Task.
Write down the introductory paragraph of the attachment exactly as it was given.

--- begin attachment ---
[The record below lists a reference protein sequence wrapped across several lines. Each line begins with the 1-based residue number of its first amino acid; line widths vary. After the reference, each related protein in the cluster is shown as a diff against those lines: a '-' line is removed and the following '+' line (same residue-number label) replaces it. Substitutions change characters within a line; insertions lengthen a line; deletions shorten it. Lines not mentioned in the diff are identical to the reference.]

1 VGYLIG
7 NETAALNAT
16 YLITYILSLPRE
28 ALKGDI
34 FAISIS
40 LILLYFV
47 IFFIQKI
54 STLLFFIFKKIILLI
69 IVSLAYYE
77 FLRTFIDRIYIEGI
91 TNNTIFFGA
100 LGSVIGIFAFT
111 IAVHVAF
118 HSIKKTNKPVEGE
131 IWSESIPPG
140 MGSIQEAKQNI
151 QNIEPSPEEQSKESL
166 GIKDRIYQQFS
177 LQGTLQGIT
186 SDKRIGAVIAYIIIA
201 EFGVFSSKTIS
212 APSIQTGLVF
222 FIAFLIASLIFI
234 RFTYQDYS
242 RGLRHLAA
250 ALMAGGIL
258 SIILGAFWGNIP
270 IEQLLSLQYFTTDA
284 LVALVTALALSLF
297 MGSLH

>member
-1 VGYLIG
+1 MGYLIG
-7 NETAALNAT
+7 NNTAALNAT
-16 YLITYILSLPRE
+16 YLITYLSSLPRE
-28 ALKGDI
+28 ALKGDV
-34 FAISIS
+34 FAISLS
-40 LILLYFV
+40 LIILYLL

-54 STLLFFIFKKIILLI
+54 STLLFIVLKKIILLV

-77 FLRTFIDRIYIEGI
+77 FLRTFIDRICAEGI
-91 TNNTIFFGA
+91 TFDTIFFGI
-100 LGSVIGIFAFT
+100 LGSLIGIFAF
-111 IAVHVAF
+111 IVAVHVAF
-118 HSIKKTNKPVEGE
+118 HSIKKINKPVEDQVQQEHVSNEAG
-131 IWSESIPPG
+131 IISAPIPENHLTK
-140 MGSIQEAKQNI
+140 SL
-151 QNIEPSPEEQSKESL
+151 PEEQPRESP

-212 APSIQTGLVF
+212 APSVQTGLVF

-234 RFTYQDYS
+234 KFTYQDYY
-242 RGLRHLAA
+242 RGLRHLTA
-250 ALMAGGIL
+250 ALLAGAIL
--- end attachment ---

[The record below lists a reference protein sequence wrapped across several lines. Each line begins with the 1-based residue number of its first amino acid; line widths vary. After the reference, each related protein in the cluster is shown as a diff against those lines: a '-' line is removed and the following '+' line (same residue-number label) replaces it. Substitutions change characters within a line; insertions lengthen a line; deletions shorten it. Lines not mentioned in the diff are identical to the reference.]